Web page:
White House struggles for Cafta votes
By William L. Watts, MarketWatch
Last Update: 6:37 PM ET July 25, 2005

WASHINGTON (MarketWatch) -- The Central American Free Trade Agreement is unlikely to make or break the U.S. economy, but the House vote later this week on the controversial trade pact could have important ramifications for other trade negotiations.

"It's become a proxy war in a sense for a number of issues that are much larger than the Cafta agreement," said Mark Smith, managing director of Western Hemisphere affairs at the U.S. Chamber of Commerce, which has been lobbying for passage of the agreement.

The trade pact carries symbolic weight as a referendum on the more than decade-old North American Free Trade Agreement, and is also colored by worries about the loss of manufacturing jobs, China's rising economic power, and the desire by Democrats to hand President Bush a rare legislative defeat, Smith said. Watch the interview.

The pact's backers contend it will help put the U.S. on a level playing field. While around 80% of goods from Cafta nations - Honduras, Nicaragua, Guatemala, Costa Rica, El Salvador and the Dominican Republic -- enter the United States duty-free, many U.S. products face tariffs and other barriers.

Opponents charge the pact will continue trade policies that have undermined U.S.-based manufacturers and workers.

"What the supporters of Cafta don't realize or don't want to admit is that it takes much more than cutting tariffs to equalize a trade playing field. And what they have been missing, in particular, is that if they don't do something about the ferocious cut-throat price competition that Central America faces from China [in the apparel market], then the Central Americans will not be able to earn enough to buy U.S. imports no matter how deeply their tariffs are actually cut," said Alan Tonelson, research fellow with the United States Business and Industry Council. Watch the interview.

The pact faces near-unanimous opposition by Democrats, who charge it fails to offer adequate labor protections. It also faces opposition or misgivings by Republicans from districts with large numbers of sugar producers, textile makers and other manufacturers.

Republican leaders and business allies acknowledge they remain short of the votes needed for passage, but note that last-minute arm-twisting was often required to secure passage of other pieces of trade legislation, including the 2002 renewal of Bush's fast-track trading authority. See archived story.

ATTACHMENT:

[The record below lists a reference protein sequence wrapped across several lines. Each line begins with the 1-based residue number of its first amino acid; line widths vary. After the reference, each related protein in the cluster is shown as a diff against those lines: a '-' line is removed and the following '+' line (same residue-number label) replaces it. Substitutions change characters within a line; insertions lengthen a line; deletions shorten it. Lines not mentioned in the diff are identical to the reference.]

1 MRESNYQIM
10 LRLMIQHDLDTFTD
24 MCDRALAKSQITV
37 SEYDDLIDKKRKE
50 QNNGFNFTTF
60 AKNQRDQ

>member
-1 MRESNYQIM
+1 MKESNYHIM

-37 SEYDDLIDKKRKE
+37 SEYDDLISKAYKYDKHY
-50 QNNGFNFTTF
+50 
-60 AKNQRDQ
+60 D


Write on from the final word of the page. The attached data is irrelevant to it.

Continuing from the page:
Such deal-making has allowed Cafta backers to pick off some previously-wavering lawmakers in recent weeks. Four textile-state Republicans - Bob Inglis of North Carolina, Phil Gingrey of Georgia, and Spencer Bachus and Michael Rogers of Alabama - scheduled a news conference for late Monday afternoon in which they were expected to announce they would back the pact.

The move came after House Ways and Means Committee Chairman Bill Thomas, R-Calif., last week released a letter assuring Inglis he would work with textile-state lawmakers on future legislation that would modify textile-related elements of the agreement.

Earlier this month, Rep. Phil English of Pennsylvania, the only Republican to vote against the pact in the Ways and Means Committee, announced he would be vote for Cafta after Thomas agreed to back legislation that would increase scrutiny of China's trading practices.

The administration has also promised to help insulate U.S. sugar growers from any increase in sugar imports from Cafta countries, but the deal is still vehemently opposed by the sugar industry.

Bush, meanwhile, has all but cleared his calendar in order to be free to personally lobby members of Congress on Cafta.

"This is an important initiative. The president is continuing to reach out to members of the House and urge passage of this agreement," said White House spokesman Scott McClellan.

William L. Watts is a reporter for MarketWatch.